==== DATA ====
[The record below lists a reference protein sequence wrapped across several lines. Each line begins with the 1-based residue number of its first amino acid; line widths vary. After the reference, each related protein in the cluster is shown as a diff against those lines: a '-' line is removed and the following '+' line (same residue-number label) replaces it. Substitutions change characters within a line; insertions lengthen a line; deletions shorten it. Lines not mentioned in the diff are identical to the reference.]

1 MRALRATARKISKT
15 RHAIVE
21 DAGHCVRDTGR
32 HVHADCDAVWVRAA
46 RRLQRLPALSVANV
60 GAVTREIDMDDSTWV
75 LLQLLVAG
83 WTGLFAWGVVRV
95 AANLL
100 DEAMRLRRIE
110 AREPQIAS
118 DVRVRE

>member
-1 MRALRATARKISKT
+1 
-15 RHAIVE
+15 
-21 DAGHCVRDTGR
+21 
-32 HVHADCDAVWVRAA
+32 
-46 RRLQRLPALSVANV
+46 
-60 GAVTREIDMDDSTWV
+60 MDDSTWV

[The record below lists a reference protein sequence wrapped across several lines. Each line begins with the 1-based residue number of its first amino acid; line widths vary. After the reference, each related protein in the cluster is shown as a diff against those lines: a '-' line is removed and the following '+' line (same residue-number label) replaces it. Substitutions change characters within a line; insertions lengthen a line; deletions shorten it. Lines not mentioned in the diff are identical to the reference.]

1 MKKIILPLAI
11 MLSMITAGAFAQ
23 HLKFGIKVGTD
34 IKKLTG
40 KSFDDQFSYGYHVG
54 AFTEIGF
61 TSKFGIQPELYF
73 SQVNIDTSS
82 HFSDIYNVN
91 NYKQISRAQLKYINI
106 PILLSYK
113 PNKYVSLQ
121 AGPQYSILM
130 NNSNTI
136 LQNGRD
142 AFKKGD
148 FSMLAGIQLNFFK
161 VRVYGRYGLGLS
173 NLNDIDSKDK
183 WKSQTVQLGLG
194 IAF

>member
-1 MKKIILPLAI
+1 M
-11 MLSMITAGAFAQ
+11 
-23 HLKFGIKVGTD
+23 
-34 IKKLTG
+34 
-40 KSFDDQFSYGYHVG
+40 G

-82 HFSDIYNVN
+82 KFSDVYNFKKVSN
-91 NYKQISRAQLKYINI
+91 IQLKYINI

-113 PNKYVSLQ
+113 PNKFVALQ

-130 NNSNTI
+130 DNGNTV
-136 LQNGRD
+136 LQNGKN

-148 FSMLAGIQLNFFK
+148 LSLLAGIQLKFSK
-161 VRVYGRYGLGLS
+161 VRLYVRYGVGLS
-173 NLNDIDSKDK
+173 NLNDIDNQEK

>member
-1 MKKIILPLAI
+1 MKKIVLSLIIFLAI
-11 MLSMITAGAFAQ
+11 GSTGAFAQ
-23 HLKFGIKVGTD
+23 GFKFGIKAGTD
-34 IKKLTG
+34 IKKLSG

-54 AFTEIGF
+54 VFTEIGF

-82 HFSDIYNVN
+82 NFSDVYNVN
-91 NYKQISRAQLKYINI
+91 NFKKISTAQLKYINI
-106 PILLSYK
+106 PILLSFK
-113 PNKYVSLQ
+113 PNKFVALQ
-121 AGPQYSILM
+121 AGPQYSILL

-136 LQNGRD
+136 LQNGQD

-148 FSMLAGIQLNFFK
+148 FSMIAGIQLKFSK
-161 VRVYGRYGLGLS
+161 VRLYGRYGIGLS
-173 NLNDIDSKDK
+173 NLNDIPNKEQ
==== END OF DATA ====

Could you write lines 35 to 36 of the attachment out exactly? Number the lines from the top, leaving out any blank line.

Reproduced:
73 SQVNIDTSS
82 HFSDIYNVN